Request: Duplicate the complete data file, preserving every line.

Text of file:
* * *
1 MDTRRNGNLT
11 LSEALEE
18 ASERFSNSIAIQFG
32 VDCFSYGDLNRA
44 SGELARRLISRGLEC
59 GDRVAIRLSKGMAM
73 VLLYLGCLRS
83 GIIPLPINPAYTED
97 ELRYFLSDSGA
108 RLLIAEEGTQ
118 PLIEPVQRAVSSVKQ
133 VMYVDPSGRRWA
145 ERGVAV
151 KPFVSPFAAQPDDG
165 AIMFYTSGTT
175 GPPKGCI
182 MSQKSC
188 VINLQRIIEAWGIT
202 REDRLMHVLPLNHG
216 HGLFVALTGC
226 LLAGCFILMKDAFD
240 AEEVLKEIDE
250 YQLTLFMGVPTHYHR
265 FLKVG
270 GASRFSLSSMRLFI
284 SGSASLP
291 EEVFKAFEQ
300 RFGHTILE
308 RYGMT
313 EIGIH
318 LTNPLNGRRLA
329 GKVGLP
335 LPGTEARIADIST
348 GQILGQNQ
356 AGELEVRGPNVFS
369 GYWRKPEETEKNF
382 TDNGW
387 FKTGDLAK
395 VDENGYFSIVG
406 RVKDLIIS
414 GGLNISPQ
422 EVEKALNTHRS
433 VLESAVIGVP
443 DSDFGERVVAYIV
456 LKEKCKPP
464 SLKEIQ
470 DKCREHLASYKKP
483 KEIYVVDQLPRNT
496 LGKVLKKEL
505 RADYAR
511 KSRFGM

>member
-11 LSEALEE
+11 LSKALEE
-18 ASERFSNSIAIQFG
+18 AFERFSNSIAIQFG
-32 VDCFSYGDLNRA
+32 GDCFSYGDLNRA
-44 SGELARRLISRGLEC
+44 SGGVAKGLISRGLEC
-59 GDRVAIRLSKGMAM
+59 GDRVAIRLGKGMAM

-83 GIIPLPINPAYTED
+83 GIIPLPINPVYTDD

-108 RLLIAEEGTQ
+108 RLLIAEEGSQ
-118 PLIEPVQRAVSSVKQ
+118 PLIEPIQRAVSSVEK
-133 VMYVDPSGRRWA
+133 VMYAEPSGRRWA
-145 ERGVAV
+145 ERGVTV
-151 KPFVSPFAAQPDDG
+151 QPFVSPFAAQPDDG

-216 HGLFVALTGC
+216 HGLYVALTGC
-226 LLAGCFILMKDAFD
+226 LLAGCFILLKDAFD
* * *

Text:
1 MDTRRNGNLT
11 LSEALEE
18 ASERFSNSIAIQFG
32 VDCFSYGDLNRA
44 SGELARRLISRGLEC
59 GDRVAIRLSKGMAM
73 VLLYLGCLRS
83 GIIPLPINPAYTED
97 ELRYFLSDSGA
108 RLLIAEEGTQ
118 PLIEPVQRAVSSVKQ
133 VMYVDPSGRRWA
145 ERGVAV
151 KPFVSPFAAQPDDG
165 AIMFYTSGTT
175 GPPKGCI
182 MSQKSC
188 VINLQRIIEAWGIT
202 REDRLMHVLPLNHG
216 HGLFVALTGC
226 LLAGCFILMKDAFD
240 AEEVLKEIDE
250 YQLTLFMGVPTHYHR
265 FLKVG
270 GASRFSLSSMRLFI
284 SGSASLP
291 EEVFKAFEQ
300 RFGHTILE
308 RYGMT
313 EIGIH
318 LTNPLNGRRLA
329 GKVGLP
335 LPGTEARIADIST
348 GQILGQNQ
356 AGELEVRGPNVFS
369 GYWRKPEETEKNF
382 TDNGW
387 FKTGDLAK
395 VDENGYFSIVG
406 RVKDLIIS
414 GGLNISPQ
422 EVEKALNTHRS
433 VLESAVIGVP
443 DSDFGERVVAYIV
456 LKEKCKPP
464 SLKEIQ
470 DKCREHLASYKKP
483 KEIYVVDQLPRNT
496 LGKVLKKEL
505 RADYAR
511 KSRFGM

>member
-11 LSEALEE
+11 LSKALEE
-18 ASERFSNSIAIQFG
+18 AFERFSNSIAIQFG
-32 VDCFSYGDLNRA
+32 GDCFSYGDLNRA
-44 SGELARRLISRGLEC
+44 SGGVAKGLISRGLEC
-59 GDRVAIRLSKGMAM
+59 GDRVAIRLGKGMAM

-83 GIIPLPINPAYTED
+83 GIIPLPINPVYTDD

-108 RLLIAEEGTQ
+108 RLLIAEEGSQ
-118 PLIEPVQRAVSSVKQ
+118 PLIEPIQRAVSSVEK
-133 VMYVDPSGRRWA
+133 VMYAEPSGRRWA
-145 ERGVAV
+145 ERGVTV
-151 KPFVSPFAAQPDDG
+151 QPFVSPFAAQPDDG

-216 HGLFVALTGC
+216 HGLYVALTGC
-226 LLAGCFILMKDAFD
+226 LLAGCFILLKDAFD